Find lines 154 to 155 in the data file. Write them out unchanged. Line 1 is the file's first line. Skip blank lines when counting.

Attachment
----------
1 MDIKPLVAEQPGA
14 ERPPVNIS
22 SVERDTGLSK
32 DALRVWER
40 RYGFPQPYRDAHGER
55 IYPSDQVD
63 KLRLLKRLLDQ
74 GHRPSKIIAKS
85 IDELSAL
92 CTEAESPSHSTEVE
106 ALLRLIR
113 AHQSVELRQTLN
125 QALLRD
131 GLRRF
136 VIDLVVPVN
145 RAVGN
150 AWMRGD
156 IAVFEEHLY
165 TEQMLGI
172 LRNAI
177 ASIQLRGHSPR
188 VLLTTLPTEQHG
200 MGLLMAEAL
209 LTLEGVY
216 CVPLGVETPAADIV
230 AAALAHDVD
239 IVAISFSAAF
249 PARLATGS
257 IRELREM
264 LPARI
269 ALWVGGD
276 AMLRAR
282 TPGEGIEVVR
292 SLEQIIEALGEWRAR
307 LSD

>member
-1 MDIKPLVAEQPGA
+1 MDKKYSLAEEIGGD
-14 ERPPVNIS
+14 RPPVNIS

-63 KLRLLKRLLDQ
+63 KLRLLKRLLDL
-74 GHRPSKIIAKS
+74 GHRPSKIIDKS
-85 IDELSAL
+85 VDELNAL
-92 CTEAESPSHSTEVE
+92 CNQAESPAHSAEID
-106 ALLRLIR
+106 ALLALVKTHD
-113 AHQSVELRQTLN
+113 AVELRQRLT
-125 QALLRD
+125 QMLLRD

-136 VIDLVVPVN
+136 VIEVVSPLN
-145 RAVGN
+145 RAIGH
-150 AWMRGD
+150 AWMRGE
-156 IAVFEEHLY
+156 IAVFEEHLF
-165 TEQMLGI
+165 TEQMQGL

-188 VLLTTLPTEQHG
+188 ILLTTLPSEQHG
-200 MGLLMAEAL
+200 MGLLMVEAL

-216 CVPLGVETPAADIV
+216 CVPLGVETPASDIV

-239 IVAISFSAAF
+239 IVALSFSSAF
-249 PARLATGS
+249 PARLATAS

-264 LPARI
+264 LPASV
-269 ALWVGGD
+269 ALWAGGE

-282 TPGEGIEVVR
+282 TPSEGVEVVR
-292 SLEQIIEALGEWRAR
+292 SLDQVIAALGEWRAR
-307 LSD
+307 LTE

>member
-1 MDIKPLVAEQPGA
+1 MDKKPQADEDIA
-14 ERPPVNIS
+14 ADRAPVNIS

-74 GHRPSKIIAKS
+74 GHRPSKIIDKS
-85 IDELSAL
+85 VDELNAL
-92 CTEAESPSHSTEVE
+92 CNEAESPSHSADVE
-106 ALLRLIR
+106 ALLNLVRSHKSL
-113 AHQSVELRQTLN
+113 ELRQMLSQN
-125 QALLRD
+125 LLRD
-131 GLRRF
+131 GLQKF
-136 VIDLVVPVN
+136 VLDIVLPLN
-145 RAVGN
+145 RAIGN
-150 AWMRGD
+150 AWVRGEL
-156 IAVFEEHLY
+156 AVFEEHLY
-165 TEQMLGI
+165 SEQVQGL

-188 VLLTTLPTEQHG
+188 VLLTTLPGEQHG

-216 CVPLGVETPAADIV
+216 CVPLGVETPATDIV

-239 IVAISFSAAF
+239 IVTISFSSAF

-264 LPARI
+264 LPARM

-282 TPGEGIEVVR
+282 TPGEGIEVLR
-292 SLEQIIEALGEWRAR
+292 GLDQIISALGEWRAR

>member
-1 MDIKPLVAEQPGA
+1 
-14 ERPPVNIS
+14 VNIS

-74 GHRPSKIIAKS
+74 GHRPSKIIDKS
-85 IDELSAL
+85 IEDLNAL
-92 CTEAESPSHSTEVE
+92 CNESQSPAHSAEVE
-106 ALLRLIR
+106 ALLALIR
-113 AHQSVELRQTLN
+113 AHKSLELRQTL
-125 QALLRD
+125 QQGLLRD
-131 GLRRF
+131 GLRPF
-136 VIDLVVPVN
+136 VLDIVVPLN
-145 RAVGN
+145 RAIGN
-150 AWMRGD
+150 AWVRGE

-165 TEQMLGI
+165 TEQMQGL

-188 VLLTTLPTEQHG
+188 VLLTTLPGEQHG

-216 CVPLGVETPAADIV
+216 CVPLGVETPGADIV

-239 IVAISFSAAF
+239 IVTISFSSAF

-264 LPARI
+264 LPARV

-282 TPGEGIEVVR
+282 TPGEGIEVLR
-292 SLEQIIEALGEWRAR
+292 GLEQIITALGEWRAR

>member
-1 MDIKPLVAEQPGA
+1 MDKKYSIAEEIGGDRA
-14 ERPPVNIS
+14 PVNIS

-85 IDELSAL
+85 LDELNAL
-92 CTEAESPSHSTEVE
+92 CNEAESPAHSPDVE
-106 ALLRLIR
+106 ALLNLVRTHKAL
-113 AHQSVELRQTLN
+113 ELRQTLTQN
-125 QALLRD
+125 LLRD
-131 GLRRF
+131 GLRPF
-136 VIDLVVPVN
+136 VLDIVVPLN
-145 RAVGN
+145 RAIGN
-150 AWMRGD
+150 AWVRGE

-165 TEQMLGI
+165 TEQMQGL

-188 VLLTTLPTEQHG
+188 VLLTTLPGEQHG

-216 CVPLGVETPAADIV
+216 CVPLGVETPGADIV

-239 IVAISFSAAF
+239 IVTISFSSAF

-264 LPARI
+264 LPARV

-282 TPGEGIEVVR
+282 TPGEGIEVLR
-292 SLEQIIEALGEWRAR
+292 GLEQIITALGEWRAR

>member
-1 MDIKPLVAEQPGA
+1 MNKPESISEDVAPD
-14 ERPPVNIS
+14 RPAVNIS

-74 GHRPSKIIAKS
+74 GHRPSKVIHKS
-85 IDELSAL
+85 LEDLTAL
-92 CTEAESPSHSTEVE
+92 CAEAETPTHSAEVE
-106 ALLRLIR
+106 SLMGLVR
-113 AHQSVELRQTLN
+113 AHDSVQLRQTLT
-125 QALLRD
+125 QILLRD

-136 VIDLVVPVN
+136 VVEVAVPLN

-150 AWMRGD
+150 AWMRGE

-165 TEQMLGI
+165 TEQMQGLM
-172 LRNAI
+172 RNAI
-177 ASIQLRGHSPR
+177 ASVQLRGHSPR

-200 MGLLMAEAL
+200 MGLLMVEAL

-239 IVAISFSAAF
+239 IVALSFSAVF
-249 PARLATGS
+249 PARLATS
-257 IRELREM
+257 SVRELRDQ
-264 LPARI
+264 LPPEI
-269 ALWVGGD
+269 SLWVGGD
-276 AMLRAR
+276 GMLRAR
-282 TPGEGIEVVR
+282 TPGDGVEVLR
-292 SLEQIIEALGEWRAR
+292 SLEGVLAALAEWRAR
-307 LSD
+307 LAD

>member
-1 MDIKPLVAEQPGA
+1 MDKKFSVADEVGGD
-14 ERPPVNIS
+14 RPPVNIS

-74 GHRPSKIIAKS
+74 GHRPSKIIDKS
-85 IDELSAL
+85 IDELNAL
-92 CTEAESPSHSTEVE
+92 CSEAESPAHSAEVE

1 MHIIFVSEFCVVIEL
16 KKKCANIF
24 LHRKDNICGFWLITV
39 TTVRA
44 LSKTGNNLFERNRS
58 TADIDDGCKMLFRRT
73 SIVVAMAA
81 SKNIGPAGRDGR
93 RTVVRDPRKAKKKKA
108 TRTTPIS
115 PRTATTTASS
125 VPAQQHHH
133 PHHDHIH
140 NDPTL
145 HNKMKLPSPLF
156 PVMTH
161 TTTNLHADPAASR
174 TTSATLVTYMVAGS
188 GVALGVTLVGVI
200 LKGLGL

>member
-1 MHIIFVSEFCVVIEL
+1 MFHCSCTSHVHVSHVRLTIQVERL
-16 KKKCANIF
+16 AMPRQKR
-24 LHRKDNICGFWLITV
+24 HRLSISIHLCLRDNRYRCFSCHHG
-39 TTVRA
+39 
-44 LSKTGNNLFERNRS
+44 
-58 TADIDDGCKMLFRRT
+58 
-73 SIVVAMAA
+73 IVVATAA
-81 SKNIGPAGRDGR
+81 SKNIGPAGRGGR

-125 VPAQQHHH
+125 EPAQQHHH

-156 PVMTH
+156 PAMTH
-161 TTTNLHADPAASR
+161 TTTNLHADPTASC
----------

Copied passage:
+188 VLLTTLPGEQHG

-216 CVPLGVETPAADIV